Alpaca

(Vicugna pacos)

alpaca

Alpacas are members of the camelid family.  While closely related, llamas and alpacas are distinctly different animals. First, llamas are much larger, about twice the size of an alpaca, with an average weight of about 250 to 450 pounds, compared to an alpaca whose weight averages 100 to 200 pounds. Llamas are primarily used for packing or for guarding herds of sheep or alpacas, whereas alpacas are primarily raised for their soft and luxurious fleece.  Alpacas have been raised as domestic livestock for thousands of years.

Alpacas mainly eat grass or hay, and not much—approximately two pounds per 125 pounds of body weight per day. Alpacas are pseudo-ruminants, with a single stomach divided into three compartments. They produce rumen and chew cud; thus, they can process this modest amount of food very efficiently.

Alpacas are raised for their soft and luxurious fleece.  This fleece, often compared to cashmere, can be turned into a wide array of products from yarn and apparel to tapestries and blankets. The fleece itself is recognized globally for its fineness, softness, light-weight, durability, excellent thermal qualities, and luster.  Alpaca fleece has a great variety of natural colors.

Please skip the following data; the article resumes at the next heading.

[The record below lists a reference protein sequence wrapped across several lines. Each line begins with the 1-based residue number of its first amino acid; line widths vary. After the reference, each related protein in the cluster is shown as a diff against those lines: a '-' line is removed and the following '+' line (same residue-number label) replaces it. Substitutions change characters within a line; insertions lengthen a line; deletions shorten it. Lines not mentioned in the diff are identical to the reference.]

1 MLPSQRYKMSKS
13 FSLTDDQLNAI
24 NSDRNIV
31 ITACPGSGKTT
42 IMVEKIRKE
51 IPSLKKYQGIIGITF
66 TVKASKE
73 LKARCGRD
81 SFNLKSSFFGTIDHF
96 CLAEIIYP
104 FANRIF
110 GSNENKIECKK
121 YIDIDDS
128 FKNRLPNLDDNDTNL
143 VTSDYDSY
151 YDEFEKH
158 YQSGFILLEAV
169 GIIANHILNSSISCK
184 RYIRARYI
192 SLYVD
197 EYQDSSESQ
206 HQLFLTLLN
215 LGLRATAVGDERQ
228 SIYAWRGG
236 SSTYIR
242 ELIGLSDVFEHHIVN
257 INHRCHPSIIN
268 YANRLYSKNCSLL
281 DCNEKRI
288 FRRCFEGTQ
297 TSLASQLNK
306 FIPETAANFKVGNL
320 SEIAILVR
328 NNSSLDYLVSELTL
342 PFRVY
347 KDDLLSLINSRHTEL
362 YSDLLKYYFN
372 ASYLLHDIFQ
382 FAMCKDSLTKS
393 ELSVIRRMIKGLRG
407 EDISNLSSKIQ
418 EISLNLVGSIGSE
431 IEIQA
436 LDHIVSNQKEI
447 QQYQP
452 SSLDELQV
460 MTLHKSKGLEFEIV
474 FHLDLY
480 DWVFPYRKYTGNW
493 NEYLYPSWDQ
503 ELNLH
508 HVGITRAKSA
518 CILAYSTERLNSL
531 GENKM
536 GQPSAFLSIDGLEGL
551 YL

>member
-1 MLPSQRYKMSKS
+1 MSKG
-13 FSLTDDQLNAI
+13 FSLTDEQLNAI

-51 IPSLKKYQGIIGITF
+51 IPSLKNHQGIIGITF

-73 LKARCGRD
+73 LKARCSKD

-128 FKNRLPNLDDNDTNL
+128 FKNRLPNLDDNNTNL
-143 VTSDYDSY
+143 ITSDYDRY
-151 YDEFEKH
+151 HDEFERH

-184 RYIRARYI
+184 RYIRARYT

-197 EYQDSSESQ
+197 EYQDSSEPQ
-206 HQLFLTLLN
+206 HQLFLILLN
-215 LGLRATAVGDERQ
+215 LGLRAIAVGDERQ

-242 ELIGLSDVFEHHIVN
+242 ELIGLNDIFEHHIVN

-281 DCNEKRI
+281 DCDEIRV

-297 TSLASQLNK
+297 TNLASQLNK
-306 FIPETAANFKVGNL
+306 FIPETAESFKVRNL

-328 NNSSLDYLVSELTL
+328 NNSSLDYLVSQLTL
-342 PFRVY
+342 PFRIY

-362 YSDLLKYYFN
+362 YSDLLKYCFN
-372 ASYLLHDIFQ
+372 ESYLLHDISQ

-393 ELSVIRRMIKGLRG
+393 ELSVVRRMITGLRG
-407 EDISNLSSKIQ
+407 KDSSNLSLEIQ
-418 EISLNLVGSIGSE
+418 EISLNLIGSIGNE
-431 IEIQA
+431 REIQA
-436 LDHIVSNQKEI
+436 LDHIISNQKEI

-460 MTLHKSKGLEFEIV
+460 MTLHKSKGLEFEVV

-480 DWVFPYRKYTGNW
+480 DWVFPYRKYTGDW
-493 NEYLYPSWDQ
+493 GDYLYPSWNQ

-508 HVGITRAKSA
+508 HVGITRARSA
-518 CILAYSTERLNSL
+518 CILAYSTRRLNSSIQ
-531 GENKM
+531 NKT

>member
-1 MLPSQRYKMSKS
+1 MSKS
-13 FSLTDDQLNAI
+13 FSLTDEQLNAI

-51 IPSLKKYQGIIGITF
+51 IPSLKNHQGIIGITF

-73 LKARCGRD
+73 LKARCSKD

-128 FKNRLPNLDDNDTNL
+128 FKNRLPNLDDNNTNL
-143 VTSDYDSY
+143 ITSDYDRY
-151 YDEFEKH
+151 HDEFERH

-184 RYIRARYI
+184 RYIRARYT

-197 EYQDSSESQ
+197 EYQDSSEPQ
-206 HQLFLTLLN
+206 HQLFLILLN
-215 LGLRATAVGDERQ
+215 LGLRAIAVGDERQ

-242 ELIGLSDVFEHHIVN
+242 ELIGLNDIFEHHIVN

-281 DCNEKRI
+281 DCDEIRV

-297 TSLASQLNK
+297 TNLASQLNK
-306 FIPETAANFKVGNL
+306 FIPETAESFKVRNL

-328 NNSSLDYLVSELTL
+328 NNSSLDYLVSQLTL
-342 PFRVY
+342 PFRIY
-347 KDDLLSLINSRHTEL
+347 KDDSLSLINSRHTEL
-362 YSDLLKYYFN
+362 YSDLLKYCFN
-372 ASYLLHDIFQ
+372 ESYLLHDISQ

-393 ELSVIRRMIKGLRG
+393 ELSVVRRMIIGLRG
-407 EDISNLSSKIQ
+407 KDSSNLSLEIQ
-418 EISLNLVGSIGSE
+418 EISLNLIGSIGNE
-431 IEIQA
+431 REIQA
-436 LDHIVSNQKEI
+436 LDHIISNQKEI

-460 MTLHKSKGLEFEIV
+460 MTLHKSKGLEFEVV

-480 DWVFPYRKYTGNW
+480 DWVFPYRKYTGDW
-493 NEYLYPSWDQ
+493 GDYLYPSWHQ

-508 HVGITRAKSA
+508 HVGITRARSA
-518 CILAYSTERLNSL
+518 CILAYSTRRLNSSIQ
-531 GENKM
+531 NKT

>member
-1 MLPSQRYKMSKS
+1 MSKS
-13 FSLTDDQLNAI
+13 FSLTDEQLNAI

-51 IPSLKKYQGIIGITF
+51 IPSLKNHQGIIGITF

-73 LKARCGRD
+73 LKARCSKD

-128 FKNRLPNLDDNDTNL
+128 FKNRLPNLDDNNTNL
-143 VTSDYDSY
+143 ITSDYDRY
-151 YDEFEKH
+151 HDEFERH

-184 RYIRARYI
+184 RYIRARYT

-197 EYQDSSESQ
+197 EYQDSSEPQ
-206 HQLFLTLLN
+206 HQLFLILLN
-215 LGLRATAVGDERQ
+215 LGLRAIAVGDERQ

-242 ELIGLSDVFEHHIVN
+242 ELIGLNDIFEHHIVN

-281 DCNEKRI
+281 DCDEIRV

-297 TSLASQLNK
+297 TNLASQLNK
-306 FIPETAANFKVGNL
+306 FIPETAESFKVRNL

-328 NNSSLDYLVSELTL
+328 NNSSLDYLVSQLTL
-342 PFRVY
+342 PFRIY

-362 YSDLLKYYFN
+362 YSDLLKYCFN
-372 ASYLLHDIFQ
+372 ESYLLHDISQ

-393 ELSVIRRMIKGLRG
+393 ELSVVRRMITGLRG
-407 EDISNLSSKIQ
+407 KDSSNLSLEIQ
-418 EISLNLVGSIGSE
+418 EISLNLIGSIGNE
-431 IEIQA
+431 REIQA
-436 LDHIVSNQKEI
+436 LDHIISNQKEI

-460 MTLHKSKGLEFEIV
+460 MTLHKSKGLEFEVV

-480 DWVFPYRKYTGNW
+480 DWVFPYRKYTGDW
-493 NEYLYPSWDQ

Alpacas are social herd animals that live in family groups consisting of a territorial alpha male, females and their young. They are gentle, elegant, inquisitive, intelligent and observant. As they are a prey animal, they are cautious and nervous if they feel threatened. They like having their own space and may not like an unfamiliar alpaca or human getting close, especially from behind. They warn the herd about intruders by making sharp, noisy inhalations that sound like a high pitch burro bray. The herd may attack smaller predators with their front feet, and can spit and kick. Due to the soft pads on their feet, the impact of a kick is not as dangerous as that of a hoofed animal, yet it still can give quite a bruise, and the pointed nails can inflict cuts.

On display at WILD VALLEY ADVENTURE PARK

Information collected from http://www.alpacainfo.com/academy/about-alpacas

Pic from https://www.goodkarmaranch.com/